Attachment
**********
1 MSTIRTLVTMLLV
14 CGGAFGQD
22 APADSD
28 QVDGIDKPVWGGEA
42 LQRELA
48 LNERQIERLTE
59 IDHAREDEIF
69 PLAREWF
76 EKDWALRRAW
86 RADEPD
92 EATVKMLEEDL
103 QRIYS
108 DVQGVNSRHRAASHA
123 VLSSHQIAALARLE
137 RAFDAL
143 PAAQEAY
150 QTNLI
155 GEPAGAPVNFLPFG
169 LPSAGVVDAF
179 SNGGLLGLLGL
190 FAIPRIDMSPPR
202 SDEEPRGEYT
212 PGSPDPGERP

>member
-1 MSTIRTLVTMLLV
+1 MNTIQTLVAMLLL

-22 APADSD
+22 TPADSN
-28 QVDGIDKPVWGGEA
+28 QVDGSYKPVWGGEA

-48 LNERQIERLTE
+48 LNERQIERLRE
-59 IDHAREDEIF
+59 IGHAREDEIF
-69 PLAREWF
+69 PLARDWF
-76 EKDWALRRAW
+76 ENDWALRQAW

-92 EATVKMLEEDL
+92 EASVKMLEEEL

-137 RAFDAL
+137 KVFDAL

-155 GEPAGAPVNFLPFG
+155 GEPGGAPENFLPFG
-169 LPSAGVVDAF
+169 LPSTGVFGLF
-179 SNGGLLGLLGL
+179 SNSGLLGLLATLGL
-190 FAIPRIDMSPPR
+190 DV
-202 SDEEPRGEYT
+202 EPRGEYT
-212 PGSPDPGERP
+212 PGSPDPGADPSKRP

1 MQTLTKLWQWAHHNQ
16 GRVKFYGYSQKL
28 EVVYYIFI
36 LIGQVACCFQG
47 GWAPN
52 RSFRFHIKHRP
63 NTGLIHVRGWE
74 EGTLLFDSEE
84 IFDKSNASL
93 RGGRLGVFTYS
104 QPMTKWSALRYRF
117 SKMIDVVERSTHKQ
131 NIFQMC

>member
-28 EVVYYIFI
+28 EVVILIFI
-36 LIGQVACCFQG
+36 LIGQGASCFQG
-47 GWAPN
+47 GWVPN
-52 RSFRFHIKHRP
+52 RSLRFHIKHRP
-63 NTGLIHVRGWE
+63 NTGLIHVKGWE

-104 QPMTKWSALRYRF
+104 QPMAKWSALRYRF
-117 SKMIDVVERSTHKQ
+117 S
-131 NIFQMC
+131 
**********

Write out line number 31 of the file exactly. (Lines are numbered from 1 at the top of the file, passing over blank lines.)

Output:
-48 LNERQIERLTE